Still Looking for Shade-A Design and Engineering Challenge Continues
Lesson 9 of 9
Objective: Students will demonstrate knowledge of the engineering and design process by creating a structure that provides shade.
This lesson is a continuation of A Place in the Shade. During that lesson, students designed structures to shade an ice cube to slow its melting. This lesson give the students the opportunity to make revisions. To begin the lesson, I remind the students of what we did in the first lesson. Working with the NGSS Design and Engineering Practices, it is important for students to have the opportunity to revisit the models they created and have the opportunity to make revisions.
The other day, we made structures to shade an ice cube so it would not melt as quickly. Today, we are going to trying to improve those structures. A good engineer looks at what went wrong and tries to make adjustments so the structure functions better. I want you to get your structure and get back together with your group. Get out a piece of paper and sketch out what improvements you are going to make to your structure. You may want to completely redo your structure or you may just want to make improvements or enhancements to your structure. So let's move into our groups and get started.
- Paper for sketching plans
- Black construction paper (9x12)
- White construction paper (9x12)
- Popsicle sticks
- Tongue depressors
- Making tape
The above materials are placed in a supply station. The students can freely access the materials in this station to create their structure.
- You will also need one ice cube per student in a zipper plastic bag, plus one cube to serve as the control.
I say to the students, Now, take a look at your structure, what improvements do you want to make? How could you improve your structure? Draw out your plans on a piece of paper.
The students begin working on their plans. This is not easy for the students, but it is important that this step is included in the process. I want my students exposed to the NGSS Engineering and Design process. As they mature and have more exposure to this process, they will improve their planning skills. I am very hands-off at this point in time. I may ask clarifying questions but I want them to plan this without my help. See video.
When the students have completed their plans, I have them present them to me and explain their improvements. It is then time to move into our "create" step in the process.
During this step, the students create improved structures or refine their existing ones. I remind them to use their plan to help guide their construction. I assist the students by tearing off pieces of tape and holding pieces together while the students connect them. I needed to send a firm ending time, as the students continued to make revisions on their structures. In some cases, the revisions most likely reduced the effectiveness of the structure. As the students are working, I ask them questions to have them express the rationale behind the features of their structure. See video.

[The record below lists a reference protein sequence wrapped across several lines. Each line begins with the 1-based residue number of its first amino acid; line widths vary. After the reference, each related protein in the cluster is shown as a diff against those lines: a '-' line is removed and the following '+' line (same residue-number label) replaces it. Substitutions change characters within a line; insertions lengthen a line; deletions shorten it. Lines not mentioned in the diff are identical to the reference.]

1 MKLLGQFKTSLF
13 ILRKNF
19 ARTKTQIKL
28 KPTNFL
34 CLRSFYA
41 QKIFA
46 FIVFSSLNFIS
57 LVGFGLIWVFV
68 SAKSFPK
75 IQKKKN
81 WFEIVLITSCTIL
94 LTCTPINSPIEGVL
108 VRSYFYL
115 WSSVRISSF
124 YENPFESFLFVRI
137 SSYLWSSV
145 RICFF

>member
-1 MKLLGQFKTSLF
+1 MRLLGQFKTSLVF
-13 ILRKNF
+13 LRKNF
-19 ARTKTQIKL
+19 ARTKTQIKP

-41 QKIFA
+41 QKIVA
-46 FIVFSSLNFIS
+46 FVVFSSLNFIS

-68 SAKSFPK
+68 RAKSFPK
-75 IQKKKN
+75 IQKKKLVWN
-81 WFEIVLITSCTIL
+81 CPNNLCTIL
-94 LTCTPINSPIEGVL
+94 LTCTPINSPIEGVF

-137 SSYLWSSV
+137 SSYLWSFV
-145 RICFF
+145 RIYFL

We then move into the trial section of the lesson.
To test our structures, we go outside and find a sunny location. The students place their structures in various places in the sun. I check to make sure that none of the structures are in the shade. I then place an ice cube in a zipper bag in each structure. The control ice cube is placed in the sun without any kind of protection. I notice a big difference in the structures from those the students created in the previous. There was substantial improvements in the structures. Click to view the structures created in this lesson: Structure 1 Structure 2 Structure 3 You can compare these structures to ones made in the first lesson: Previous Lesson Structure 1 Previous Lesson Structure 2 Previous Lesson Structure 3
We then wait for the control cube to melt (The students play on the playground while we are waiting). When the control cube is completely melted, the test is done. We check the cubes in the structures to see if their is any of the ice cube left. We then rank the structures for effectiveness based on the size of the ice cube. After we have done this, we move inside for discussion.
We bring the structures back inside and discuss their success.
- Did we improve our structures?
- What things helped the improve the function of your structure?
- Did the color of paper used make a difference? Why is that?
- Why is it important for engineers to make improvements to their designs?
After the discussion, we move into the lesson closing.
Because I want to encourage my students to continue to engage in engineering activities, I ask them to do an "assessment" of our engineering and design lessons. I have them get with a partner and discuss the following questions:
- What was your favorite part of our engineering lessons in which we designed a structure to shade an ice cube?
- Why was it your favorite?
- What part of the process do you think you were the best at...designing, building or improving upon the structure?
- What will you tell your family about our design activity?
I invite a few students to share their responses with the whole class.